Over at Forbes, there's a truly alarming write-up of documents uncovered by our friends at the Electronic Privacy Information Center, which reveal a TSA Research Proposal to Body-Scan pedestrians and train passengers:
Giving Transportation Security Administration agents a peek under your clothes may soon be a practice that goes well beyond airport checkpoints. Newly uncovered documents show that as early as 2006, the Department of Homeland Security has been planning pilot programs to deploy mobile scanning units that can be set up at public events and in train stations, along with mobile x-ray vans capable of scanning pedestrians on city streets.
The documents, obtained from the Department of Homeland Security, show that from 2006 to 2008 the agency planned a study of of new anti-terrorism technologies that EPIC believes raise serious privacy concerns:
The projects range from “a walk through x-ray screening system that could be deployed at entrances to special events or other points of interest” to “covert inspection of moving subjects” employing the same backscatter imaging technology currently used in American airports.
The 173-page collection of contracts and reports, acquired through a Freedom of Information Act request, includes contracts with Siemens Corporations, Northeastern University, and Rapiscan Systems. The study was expected to cost more than $3.5 million.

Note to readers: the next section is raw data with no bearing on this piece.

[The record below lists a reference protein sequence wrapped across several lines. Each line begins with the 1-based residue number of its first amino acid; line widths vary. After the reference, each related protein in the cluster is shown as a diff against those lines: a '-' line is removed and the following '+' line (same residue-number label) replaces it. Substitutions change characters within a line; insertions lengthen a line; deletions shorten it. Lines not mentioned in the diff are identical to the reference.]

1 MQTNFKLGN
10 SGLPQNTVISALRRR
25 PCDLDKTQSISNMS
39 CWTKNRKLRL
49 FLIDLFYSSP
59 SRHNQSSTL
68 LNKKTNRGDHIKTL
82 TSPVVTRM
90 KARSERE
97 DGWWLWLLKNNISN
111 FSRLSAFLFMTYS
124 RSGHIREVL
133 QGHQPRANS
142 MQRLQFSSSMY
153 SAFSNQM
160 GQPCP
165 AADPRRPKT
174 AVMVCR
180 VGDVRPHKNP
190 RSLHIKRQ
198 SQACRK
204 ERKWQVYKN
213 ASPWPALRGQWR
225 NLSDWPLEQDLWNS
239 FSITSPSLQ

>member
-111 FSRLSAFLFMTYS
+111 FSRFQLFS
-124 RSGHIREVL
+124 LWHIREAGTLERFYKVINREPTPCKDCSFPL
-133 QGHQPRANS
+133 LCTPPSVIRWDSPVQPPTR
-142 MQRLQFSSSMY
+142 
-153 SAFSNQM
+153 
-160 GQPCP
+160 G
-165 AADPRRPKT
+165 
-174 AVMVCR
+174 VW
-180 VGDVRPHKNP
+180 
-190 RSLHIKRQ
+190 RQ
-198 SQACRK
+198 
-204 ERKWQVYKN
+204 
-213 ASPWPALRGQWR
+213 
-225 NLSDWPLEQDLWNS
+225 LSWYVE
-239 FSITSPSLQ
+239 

One project (allocated to Northeastern University and Siemens) would mount backscatter x-ray scanners and video cameras on roving vans, along with other cameras on buildings and utility poles, to monitor groups of pedestrians, assess what they carried, and even track their eye movements.
In another program, the researchers were asked to develop a system of long range x-ray scanning to determine what metal objects an individual might have on his or her body at distances up to thirty feet.
1) It’s not clear to what degree the technologies outlined in the DHS documents have been implemented.
2) Multiple contacts at the DHS public affairs office didn’t respond to a request for comment Wednesday afternoon.
In August of last year, Joe Reiss, the vice president of marketing of security contractor American Sciences & Engineering told Forbes that the company had sold more than 500 of its backscatter x-ray vans to governments around the world, including some deployed in the U.S. Those vans are capable of scanning people, the inside of cars and even the internals of some buildings while rolling down public streets. Reiss admitted that the van scans do penetrate clothing.
Check out the full documents over at the Forbes write-up...
By Alex Deane